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Joan Halifax is a Buddhist teacher, Zen priest, anthropologist, hospice caregiver, and the author of several books on Buddhism and spirituality. Joan mentions that she isn’t against psycho-pharmacology to treat mental distress, but she also believes that its important to not overlook or override the healing process of the psyche which underlies the symptoms.

Joan received her Ph.D. in medical anthropology and psychology and over the years has studied indigenous and tribal cultures in Africa, Asia and the Americas. She currently serves as abbot of Upaya Zen Center in Santa Fe, New Mexico. Joan had just gotten back from Asia and in spite of being jetlagged, graciously agreed this interview.

Joan tells us that many people have experienced unsolicited states of non-ordinary reality in our culture, but are afraid to talk about it because it is not socially sanctioned. She adds that even though the experience is typically met with fear, there is usually a narrative that wants to unfold in the psyche that can help the individual reconstruct their life at a higher level. She considers this is a healing process that nurtures our relationship with our psyche, each other and the natural world.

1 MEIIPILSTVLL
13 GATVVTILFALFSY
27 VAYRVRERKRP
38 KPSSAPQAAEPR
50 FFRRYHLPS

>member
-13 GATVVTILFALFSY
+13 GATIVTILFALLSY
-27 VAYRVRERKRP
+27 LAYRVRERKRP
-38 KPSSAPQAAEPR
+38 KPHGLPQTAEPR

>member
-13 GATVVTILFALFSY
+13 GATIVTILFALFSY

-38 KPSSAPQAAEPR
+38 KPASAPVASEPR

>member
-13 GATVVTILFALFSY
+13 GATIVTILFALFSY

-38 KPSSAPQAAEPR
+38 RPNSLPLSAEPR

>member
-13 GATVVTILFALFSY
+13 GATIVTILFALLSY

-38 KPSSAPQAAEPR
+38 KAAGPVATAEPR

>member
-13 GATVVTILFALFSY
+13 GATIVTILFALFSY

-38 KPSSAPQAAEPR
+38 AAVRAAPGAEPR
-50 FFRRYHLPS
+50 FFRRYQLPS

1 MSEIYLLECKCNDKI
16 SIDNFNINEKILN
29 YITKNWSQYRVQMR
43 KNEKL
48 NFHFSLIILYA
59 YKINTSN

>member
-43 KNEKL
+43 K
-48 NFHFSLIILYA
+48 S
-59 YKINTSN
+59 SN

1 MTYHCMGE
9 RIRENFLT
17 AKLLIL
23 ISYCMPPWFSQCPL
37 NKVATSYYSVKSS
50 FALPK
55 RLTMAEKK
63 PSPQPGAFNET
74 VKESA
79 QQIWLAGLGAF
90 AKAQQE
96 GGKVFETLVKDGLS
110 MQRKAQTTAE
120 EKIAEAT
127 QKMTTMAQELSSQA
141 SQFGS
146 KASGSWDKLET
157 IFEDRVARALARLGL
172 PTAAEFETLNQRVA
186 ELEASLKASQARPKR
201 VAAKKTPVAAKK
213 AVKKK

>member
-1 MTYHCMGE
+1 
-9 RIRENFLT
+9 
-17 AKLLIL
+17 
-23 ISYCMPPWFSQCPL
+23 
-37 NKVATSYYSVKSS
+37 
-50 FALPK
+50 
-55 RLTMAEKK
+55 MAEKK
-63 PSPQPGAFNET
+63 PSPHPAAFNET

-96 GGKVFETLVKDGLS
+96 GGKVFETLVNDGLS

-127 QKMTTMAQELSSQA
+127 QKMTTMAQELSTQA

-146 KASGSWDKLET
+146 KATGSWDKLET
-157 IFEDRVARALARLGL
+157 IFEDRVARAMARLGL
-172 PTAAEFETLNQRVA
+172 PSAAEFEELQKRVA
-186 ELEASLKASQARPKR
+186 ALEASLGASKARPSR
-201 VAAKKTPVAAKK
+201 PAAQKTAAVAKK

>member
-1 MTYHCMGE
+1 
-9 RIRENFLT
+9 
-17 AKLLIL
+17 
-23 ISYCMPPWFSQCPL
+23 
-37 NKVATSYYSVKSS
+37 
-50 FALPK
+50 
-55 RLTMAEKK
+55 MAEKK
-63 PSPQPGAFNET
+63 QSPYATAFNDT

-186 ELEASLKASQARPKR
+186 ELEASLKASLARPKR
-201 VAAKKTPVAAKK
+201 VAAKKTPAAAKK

Joan mentioned to us, that she has experienced these episodes and that they are not easy. She said that her meditation practice and having a reference point or context to frame what she was going through made her experience much more manageable. As Joan sees it, there are many opportunities to bring a sort of Shamanic perspective, based on a vision of the natural world and interconnectedness, into our culture.

2 Responses to “Interview with Joan Halifax: Healing is About Relationships”

  1. Michael Szczerbaty

    Hello Roshi Joan, I just want to say that I agree with everything you have said above. I the past I have, as you stated, “experienced unsolicited states of non-ordinary reality.” If it wasn’t for the Zen training I received from 1975 through 1979 from Philip Kapleau in Montreal and the Zen Center in Rochester, New York, I would never know today who and what I am today. Zen, in a word, allowed me to recreate myself. When I recovered from my emotional distress (I do not believe that anyone has a mental illness or that anyone suffers from a brain disease), I began working for the Los Angeles County Department of Mental Health, helping others, as you do, to recover from their own emotional distress. As one Zen Buddhist to another I want to say I admire the work you have done and continue to do helping others. If someday I should happen to be in your area when you are holding a Sesshin I would love to attend. It would be a great way to come to learn from one another. Please allow me to enter you as my friend on Facebook.
    Gassho,
    Michael

    Reply
    • Joan Halifax

      thanks, michael. zen saved my life too. nearly fifty years of it and it is still a path of discovery…….. hope you join me at upaya one day

      Reply

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